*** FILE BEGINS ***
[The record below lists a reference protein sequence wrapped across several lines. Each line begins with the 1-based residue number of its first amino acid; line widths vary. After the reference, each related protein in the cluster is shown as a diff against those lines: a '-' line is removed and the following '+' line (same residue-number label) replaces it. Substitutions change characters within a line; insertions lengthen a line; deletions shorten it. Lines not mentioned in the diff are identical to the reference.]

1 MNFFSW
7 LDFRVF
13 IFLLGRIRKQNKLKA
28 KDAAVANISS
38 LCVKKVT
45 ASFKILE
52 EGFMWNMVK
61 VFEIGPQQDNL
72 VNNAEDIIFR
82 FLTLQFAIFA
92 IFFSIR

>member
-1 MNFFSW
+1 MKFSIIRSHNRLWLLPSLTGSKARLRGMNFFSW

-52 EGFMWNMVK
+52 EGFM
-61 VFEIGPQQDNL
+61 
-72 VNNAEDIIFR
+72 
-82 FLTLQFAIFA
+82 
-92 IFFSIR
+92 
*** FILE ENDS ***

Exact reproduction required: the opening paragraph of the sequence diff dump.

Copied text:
[The record below lists a reference protein sequence wrapped across several lines. Each line begins with the 1-based residue number of its first amino acid; line widths vary. After the reference, each related protein in the cluster is shown as a diff against those lines: a '-' line is removed and the following '+' line (same residue-number label) replaces it. Substitutions change characters within a line; insertions lengthen a line; deletions shorten it. Lines not mentioned in the diff are identical to the reference.]